Sunday, October 26, 2014

Museum of the Shenandoah Valley

John did not realize when he made the reservation for the rv park here in Winchester Va. that we would be sitting in one of the more historical towns of the state.  We got a hint of that very quickly when we started collecting the brochures of the area.   Winchester was founded in 1752, so its' history goes back to the Colonial era when young George Washington was a surveyor in the town.  During the Civil War the town changed hands between the Confederate and the Union armies over 70 times, and even as much as 13 times in one day!  Yesterday we visited the Museum of the Shenandoah Valley to learn more of the legendary past of the valley.   The museum does a great job, through numerous displays, of showcasing the natural resources of the area as well as the people who have lived here over the centuries.  On the museum grounds is the Glen Burnie House, the older sections of which were built in 1793.
Colonel James Wood and his Mary settled on the land in 1738.  He was the founder of the town of Winchester.  It was his son Robert who built the older parts of the house which we see today.  The estate has remained a home of the Wood Glass families from 1738 to 1990.  During the Civil War each side occupied the house several times, fortunately the house was not damaged.  Julian Wood Glass Jr. and his partner Lee Taylor restored the home and gardens in the 1960s.   They were able to restore the then decaying house into a country estate with the fortunes Julian Glass had inherited from the Oklahoma oil industry.  Much of what we saw, while touring the house and gardens, was the changes those two made while living here.  The gardens include vegetable and herb, rose, perennial, as well as Chinese and a parterre garden.  The latter garden is pictured below.  It is a formal garden consisting of bedding plants or shrubs, as well as gravel paths, laid out in pattern.  A statue of Mercury stands in the middle of the garden.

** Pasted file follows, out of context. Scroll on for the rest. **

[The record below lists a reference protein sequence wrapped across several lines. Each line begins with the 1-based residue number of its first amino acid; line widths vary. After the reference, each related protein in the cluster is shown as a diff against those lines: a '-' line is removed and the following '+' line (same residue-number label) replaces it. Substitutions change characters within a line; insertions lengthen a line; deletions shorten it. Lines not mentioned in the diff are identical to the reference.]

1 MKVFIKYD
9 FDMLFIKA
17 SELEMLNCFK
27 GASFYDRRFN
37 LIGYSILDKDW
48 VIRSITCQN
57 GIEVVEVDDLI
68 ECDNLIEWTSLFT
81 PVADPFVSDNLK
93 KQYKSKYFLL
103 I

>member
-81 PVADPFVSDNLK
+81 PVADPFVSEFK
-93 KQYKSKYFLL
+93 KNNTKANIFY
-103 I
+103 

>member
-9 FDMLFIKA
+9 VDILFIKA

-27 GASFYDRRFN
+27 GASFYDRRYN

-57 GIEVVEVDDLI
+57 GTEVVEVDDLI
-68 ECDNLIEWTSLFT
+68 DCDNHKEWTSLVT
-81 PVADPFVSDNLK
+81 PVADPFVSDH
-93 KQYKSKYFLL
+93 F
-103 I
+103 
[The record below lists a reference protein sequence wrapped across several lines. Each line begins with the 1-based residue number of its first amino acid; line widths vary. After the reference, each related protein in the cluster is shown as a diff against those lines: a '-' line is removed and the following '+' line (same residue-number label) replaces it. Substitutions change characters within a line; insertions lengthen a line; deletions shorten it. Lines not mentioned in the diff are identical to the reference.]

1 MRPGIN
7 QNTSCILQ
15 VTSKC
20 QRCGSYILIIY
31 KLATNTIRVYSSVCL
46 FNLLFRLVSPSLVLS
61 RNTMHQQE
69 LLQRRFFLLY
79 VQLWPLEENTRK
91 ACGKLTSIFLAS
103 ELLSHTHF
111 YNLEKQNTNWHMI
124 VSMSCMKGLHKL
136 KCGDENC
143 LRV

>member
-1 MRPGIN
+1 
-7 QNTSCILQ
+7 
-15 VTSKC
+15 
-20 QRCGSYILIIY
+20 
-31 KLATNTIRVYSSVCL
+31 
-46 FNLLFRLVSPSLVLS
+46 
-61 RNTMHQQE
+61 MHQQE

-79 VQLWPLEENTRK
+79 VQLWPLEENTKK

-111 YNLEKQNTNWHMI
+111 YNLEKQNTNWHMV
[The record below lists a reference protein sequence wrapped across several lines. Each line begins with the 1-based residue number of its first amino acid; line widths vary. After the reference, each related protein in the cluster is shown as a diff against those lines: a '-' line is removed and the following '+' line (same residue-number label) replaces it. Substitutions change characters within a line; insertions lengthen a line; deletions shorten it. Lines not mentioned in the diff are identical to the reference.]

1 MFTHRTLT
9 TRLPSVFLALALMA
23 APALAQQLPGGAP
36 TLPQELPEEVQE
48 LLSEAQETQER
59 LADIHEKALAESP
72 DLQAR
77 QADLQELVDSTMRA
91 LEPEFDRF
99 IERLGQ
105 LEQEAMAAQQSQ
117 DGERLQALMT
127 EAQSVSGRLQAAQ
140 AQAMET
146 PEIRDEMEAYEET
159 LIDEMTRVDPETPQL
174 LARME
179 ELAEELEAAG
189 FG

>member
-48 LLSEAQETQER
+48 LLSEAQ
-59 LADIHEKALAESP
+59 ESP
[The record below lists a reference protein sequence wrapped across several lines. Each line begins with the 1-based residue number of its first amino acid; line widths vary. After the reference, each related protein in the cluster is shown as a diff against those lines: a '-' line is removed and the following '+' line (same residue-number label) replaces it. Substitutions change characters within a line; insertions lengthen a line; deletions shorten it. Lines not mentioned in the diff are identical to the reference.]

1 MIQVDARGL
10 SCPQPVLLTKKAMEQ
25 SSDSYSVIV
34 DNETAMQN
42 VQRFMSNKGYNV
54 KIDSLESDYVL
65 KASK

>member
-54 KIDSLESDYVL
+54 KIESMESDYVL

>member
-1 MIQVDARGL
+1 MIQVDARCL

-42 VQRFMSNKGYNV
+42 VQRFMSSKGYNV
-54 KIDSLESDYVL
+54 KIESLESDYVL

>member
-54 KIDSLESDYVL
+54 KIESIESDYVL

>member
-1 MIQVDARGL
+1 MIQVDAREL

We were told by one of the docents of the house that the Chinese garden has elements of a Japanese garden as well, perhaps it should be called Asian.  The moon gate and bridge over a small pond is pictured below.
I will conclude this posting with a picture of the rear of the home.  It perhaps gives you a better idea of the size of the home.  Today we plan to tour the historic sites of Winchester.

No comments:

Post a Comment